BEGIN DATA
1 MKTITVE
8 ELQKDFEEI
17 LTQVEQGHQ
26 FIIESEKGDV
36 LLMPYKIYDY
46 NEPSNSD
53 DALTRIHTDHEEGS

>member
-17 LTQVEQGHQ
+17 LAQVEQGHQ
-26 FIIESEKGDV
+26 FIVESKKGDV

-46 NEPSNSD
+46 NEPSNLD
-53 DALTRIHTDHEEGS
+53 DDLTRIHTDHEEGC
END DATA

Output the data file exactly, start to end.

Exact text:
1 MKTITVE
8 ELQKDFEEI
17 LTQVEQGHQ
26 FIIESEKGDV
36 LLMPYKIYDY
46 NEPSNSD
53 DALTRIHTDHEEGS

>member
-17 LTQVEQGHQ
+17 LAQVEQGHQ
-26 FIIESEKGDV
+26 FIVESKKGDV

-46 NEPSNSD
+46 NEPSNLD
-53 DALTRIHTDHEEGS
+53 DDLTRIHTDHEEGC